In the last weeks of his seven-year term as president, Sergio Mattarella made it clear that he did not think it appropriate to serve another term as Italy’s head of state. He did not want that either.
But as lawmakers’ attempts to agree on a successor became toxic – threatening the fragile national unity government of Prime Minister Mario Draghi – lawmakers forced the reluctant 80-year-old Mattarella to stay. He was driven to a landslide victory Saturday night – the eighth round of a presidential election process that began last Monday.
“The duty to the nation must prevail over my own personal choices,” the president said, visibly emotional, afterwards.
Italian social media is now buzzing with memes by the president, including one in which he is tied to his chair with a thick rope. But despite Mattarella’s personal ambivalence, his re-election has pleased Italians, especially business, as well as politicians and political decision-makers across Europe.
His extension now gives Rome the prospect of continuity and stability, leaving Draghi – who was considered one of Mattarella’s most credible potential successors – free to push ahead with the political revisions demanded by Italy’s 200 billion. EUR EU-funded reform and investment plan.
“Parliament has made the best possible decision – certainly the one most wanted by so many Italian citizens and businesses,” said Corrado Passera, CEO of Illimity Bank and a former infrastructure minister. “The current government will be able to implement all the reforms and measures that Italy has committed to.”
Mujtaba Rahman, CEO of Europe at Eurasia Group, the political risk advisory firm, said: “Compared to every conceivable alternative, it is the best result that Europe and the markets could have hoped for … it creates a window of six or seven months, where you can get a lot done. “
The result will also allow Draghi to participate in critical talks across Europe on EU reforms, including amendments to the Single Market Growth and Stability Pact, which set out fiscal rules for the euro area. Draghi, a former head of the European Central Bank, appointed by Mattarella last year amid a deep economic and health crisis, “will be a very influential voice at the table in that discussion,” Rahman said.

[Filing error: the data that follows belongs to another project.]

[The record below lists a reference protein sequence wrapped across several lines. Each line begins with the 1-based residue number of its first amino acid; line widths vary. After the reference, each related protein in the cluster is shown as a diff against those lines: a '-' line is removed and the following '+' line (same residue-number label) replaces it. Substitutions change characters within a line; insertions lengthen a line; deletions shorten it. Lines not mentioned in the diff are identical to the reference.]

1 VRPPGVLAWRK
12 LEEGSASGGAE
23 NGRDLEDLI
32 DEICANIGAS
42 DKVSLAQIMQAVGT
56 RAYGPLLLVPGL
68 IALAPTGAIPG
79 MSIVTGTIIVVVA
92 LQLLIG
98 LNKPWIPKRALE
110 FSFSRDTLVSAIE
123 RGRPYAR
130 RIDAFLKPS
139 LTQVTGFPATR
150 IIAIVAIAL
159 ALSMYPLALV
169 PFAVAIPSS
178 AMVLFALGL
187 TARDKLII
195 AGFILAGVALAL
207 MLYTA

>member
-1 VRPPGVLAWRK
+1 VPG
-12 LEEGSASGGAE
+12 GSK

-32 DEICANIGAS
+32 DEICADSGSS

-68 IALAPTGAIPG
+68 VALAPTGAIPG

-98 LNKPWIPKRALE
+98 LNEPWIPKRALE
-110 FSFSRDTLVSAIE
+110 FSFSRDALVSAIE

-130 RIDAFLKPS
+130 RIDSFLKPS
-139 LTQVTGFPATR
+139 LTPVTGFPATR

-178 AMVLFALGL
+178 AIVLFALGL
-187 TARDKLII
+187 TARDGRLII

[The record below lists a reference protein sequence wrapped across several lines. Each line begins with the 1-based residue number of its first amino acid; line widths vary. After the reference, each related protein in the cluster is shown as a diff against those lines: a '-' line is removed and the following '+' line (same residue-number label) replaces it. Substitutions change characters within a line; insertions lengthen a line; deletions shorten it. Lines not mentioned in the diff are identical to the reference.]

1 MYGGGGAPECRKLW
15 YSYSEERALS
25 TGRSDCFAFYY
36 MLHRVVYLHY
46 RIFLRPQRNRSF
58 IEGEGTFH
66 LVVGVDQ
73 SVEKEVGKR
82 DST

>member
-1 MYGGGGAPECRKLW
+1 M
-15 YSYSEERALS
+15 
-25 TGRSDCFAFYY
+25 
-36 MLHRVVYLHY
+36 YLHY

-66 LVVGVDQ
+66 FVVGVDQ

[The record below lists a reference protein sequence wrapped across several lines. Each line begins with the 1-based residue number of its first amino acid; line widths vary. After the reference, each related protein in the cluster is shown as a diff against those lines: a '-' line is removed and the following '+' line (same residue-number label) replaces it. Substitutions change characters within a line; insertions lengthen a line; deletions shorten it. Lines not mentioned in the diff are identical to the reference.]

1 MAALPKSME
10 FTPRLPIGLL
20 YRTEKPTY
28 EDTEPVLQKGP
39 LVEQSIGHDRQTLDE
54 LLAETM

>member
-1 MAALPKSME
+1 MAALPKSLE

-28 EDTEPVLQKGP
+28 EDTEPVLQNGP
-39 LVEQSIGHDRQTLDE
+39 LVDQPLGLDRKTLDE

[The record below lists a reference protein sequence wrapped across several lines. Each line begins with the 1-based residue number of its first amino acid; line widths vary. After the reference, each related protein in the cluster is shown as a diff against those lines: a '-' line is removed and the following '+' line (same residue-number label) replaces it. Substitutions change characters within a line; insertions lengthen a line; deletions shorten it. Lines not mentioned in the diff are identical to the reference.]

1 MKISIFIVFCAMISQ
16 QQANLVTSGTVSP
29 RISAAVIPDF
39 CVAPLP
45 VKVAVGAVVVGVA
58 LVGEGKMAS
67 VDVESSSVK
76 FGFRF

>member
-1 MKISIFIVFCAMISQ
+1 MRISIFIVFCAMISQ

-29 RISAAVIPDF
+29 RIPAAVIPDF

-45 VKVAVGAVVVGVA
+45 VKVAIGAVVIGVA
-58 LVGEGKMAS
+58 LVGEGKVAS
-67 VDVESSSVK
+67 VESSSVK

Italy’s presidential election came at a sensitive time when Rome was in the early stages of an ambitious reform plan to restart its chronically underperforming economy. Over the next six months, Italy will have to tackle controversial issues – including a revision of its public procurement and competition law – in order to receive the next tranche of EU funds.
Draghi’s potential rise to the presidency had raised concerns in Italy’s business, European capitals and financial markets, with widespread concern that a less formidable successor as prime minister would fight to push reforms through a fragile coalition government. Italian lawmakers themselves feared being driven into an early election if they could not agree on a replacement as prime minister.
But while Mattarella’s re-election has prevented the government’s immediate implosion, analysts warn that Draghi faces significant challenges in trying to implement the next round of reforms.
The presidential election revealed tensions in the national unity government between the right and left blocs, especially after league leader Matteo Salvini broke the rankings to call on right-wing parties to support his preferred candidate.
But it also revealed deep rifts within parties as leaders, including Salvini, struggled to keep their factions together.
“The road ahead will be uphill, not downhill,” said Daniele Albertazzi, a professor of politics at the UK’s University of Surrey. “I never believed that just because you are Draghi, you can do whatever you want. He is in the hands of political parties. They have political power and they are themselves divided – right to left, factions to factions. Everything this will create chaos. “
But others said the conflicts within political parties could strengthen Draghi’s hand and strengthen his ability to enforce compromise agreements.
His ultimate weapon, analysts say, would be a threat to step down and pull the plug on the national unity government, triggering early elections if the parties refuse to cooperate.
“There is an opportunity for Draghi to further expand his control over the government and the ruling coalition and speed up reforms,” said Wolfango Piccoli, co-president of Teneo, the political risk consulting firm. “He can try to exploit the total disorder that seems to prevail in… Coalition.”
Former Italian Finance Minister Lorenzo Codogno, founder of London-based LC Macro Advisors, a consulting firm, said: “A week of intense fighting, and the end result, will undoubtedly produce a showdown within parties and coalitions over the coming days and weeks. ”
“The parties appear weaker and divided,. . . which could facilitate Draghi’s job of finding compromise solutions on reforms, ”Codogno added. “All in all, it was a narrow escape from a possible political disaster.”
But analysts say Draghi’s hand will weaken as parliamentary elections, now scheduled for 2023, approach and parties enter full-time campaign mode, making the coming months critical.
“The outlook will be challenging from summer,” Rahman said. “As we get closer to the election, the coalition will become much more unmanageable and difficult to control… The window to get things done is very narrow.”
Further reporting by Silvia Sciorilli Borrelli in Milan and Davide Ghiglione in Rome.